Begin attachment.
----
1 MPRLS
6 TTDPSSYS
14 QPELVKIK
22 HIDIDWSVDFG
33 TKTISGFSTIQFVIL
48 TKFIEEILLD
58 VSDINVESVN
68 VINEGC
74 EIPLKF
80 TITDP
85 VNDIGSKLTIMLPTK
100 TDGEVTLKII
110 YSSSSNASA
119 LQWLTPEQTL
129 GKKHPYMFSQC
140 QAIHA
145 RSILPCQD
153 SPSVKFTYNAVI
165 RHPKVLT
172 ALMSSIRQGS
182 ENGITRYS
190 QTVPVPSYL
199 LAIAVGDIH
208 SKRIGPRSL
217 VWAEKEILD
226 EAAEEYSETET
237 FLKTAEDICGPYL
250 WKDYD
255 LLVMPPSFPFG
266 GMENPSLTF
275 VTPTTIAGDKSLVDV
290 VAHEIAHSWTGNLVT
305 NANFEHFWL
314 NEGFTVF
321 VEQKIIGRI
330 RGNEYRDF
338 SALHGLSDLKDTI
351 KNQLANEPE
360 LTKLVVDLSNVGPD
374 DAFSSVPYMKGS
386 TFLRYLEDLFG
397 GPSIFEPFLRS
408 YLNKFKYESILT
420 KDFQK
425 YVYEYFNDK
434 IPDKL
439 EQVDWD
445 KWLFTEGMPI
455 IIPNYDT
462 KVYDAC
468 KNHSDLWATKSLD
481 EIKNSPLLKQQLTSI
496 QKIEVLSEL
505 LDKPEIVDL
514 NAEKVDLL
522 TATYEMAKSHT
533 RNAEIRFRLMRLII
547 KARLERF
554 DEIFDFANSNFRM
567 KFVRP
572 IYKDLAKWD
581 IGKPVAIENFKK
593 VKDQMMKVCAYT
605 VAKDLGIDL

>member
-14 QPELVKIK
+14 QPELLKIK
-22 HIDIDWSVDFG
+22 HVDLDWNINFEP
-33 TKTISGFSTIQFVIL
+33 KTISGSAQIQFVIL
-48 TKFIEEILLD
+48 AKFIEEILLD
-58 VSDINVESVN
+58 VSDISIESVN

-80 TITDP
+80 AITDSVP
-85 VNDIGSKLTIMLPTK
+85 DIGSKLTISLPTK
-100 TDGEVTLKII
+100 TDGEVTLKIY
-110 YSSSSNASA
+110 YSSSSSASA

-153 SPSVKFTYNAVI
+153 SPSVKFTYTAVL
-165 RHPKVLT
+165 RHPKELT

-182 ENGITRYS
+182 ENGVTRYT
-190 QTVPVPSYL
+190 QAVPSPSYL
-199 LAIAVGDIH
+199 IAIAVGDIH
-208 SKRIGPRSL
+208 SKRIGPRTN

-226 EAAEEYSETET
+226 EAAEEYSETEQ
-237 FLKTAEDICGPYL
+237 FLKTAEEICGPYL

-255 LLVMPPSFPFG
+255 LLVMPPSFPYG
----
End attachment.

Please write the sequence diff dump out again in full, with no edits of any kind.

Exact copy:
1 MPRLS
6 TTDPSSYS
14 QPELVKIK
22 HIDIDWSVDFG
33 TKTISGFSTIQFVIL
48 TKFIEEILLD
58 VSDINVESVN
68 VINEGC
74 EIPLKF
80 TITDP
85 VNDIGSKLTIMLPTK
100 TDGEVTLKII
110 YSSSSNASA
119 LQWLTPEQTL
129 GKKHPYMFSQC
140 QAIHA
145 RSILPCQD
153 SPSVKFTYNAVI
165 RHPKVLT
172 ALMSSIRQGS
182 ENGITRYS
190 QTVPVPSYL
199 LAIAVGDIH
208 SKRIGPRSL
217 VWAEKEILD
226 EAAEEYSETET
237 FLKTAEDICGPYL
250 WKDYD
255 LLVMPPSFPFG
266 GMENPSLTF
275 VTPTTIAGDKSLVDV
290 VAHEIAHSWTGNLVT
305 NANFEHFWL
314 NEGFTVF
321 VEQKIIGRI
330 RGNEYRDF
338 SALHGLSDLKDTI
351 KNQLANEPE
360 LTKLVVDLSNVGPD
374 DAFSSVPYMKGS
386 TFLRYLEDLFG
397 GPSIFEPFLRS
408 YLNKFKYESILT
420 KDFQK
425 YVYEYFNDK
434 IPDKL
439 EQVDWD
445 KWLFTEGMPI
455 IIPNYDT
462 KVYDAC
468 KNHSDLWATKSLD
481 EIKNSPLLKQQLTSI
496 QKIEVLSEL
505 LDKPEIVDL
514 NAEKVDLL
522 TATYEMAKSHT
533 RNAEIRFRLMRLII
547 KARLERF
554 DEIFDFANSNFRM
567 KFVRP
572 IYKDLAKWD
581 IGKPVAIENFKK
593 VKDQMMKVCAYT
605 VAKDLGIDL

>member
-14 QPELVKIK
+14 QPELLKIK
-22 HIDIDWSVDFG
+22 HVDLDWNINFEP
-33 TKTISGFSTIQFVIL
+33 KTISGSAQIQFVIL
-48 TKFIEEILLD
+48 AKFIEEILLD
-58 VSDINVESVN
+58 VSDISIESVN

-80 TITDP
+80 AITDSVP
-85 VNDIGSKLTIMLPTK
+85 DIGSKLTISLPTK
-100 TDGEVTLKII
+100 TDGEVTLKIY
-110 YSSSSNASA
+110 YSSSSSASA

-153 SPSVKFTYNAVI
+153 SPSVKFTYTAVL
-165 RHPKVLT
+165 RHPKELT

-182 ENGITRYS
+182 ENGVTRYT
-190 QTVPVPSYL
+190 QAVPSPSYL
-199 LAIAVGDIH
+199 IAIAVGDIH
-208 SKRIGPRSL
+208 SKRIGPRTN

-226 EAAEEYSETET
+226 EAAEEYSETEQ
-237 FLKTAEDICGPYL
+237 FLKTAEEICGPYL

-255 LLVMPPSFPFG
+255 LLVMPPSFPYG